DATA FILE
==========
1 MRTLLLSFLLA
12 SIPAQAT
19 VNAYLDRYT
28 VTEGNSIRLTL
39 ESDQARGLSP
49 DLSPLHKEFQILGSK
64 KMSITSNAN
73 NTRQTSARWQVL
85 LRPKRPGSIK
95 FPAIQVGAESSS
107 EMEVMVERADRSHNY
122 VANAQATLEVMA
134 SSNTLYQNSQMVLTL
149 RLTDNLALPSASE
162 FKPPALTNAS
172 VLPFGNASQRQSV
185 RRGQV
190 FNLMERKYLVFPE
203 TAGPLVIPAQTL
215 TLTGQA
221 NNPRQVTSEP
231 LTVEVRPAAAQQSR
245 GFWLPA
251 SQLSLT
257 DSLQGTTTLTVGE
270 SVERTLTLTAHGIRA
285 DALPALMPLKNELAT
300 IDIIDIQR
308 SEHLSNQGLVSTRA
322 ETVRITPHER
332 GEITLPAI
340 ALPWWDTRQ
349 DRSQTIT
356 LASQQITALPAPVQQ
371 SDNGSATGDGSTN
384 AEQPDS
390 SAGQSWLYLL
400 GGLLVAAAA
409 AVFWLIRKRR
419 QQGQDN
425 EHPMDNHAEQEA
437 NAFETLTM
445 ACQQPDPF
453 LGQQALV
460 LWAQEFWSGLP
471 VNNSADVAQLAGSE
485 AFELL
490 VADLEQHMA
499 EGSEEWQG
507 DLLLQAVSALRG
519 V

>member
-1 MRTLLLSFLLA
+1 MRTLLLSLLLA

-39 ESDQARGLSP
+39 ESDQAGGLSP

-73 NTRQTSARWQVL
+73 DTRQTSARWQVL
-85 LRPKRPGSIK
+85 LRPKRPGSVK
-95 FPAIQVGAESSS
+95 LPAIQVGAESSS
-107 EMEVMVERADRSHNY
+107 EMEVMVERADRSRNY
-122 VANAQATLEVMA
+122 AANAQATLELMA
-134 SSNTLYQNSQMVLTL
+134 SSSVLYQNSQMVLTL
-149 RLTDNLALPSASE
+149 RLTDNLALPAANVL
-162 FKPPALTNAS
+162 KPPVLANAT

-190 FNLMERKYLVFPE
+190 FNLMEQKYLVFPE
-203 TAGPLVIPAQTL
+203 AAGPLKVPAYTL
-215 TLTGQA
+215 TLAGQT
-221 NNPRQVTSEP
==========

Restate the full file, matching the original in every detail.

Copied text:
1 MRTLLLSFLLA
12 SIPAQAT
19 VNAYLDRYT
28 VTEGNSIRLTL
39 ESDQARGLSP
49 DLSPLHKEFQILGSK
64 KMSITSNAN
73 NTRQTSARWQVL
85 LRPKRPGSIK
95 FPAIQVGAESSS
107 EMEVMVERADRSHNY
122 VANAQATLEVMA
134 SSNTLYQNSQMVLTL
149 RLTDNLALPSASE
162 FKPPALTNAS
172 VLPFGNASQRQSV
185 RRGQV
190 FNLMERKYLVFPE
203 TAGPLVIPAQTL
215 TLTGQA
221 NNPRQVTSEP
231 LTVEVRPAAAQQSR
245 GFWLPA
251 SQLSLT
257 DSLQGTTTLTVGE
270 SVERTLTLTAHGIRA
285 DALPALMPLKNELAT
300 IDIIDIQR
308 SEHLSNQGLVSTRA
322 ETVRITPHER
332 GEITLPAI
340 ALPWWDTRQ
349 DRSQTIT
356 LASQQITALPAPVQQ
371 SDNGSATGDGSTN
384 AEQPDS
390 SAGQSWLYLL
400 GGLLVAAAA
409 AVFWLIRKRR
419 QQGQDN
425 EHPMDNHAEQEA
437 NAFETLTM
445 ACQQPDPF
453 LGQQALV
460 LWAQEFWSGLP
471 VNNSADVAQLAGSE
485 AFELL
490 VADLEQHMA
499 EGSEEWQG
507 DLLLQAVSALRG
519 V

>member
-1 MRTLLLSFLLA
+1 MRTLLLSLLLA

-39 ESDQARGLSP
+39 ESDQAGGLSP

-73 NTRQTSARWQVL
+73 DTRQTSARWQVL
-85 LRPKRPGSIK
+85 LRPKRPGSVK
-95 FPAIQVGAESSS
+95 LPAIQVGAESSS
-107 EMEVMVERADRSHNY
+107 EMEVMVERADRSRNY
-122 VANAQATLEVMA
+122 AANAQATLELMA
-134 SSNTLYQNSQMVLTL
+134 SSSVLYQNSQMVLTL
-149 RLTDNLALPSASE
+149 RLTDNLALPAANVL
-162 FKPPALTNAS
+162 KPPVLANAT

-190 FNLMERKYLVFPE
+190 FNLMEQKYLVFPE
-203 TAGPLVIPAQTL
+203 AAGPLKVPAYTL
-215 TLTGQA
+215 TLAGQT
-221 NNPRQVTSEP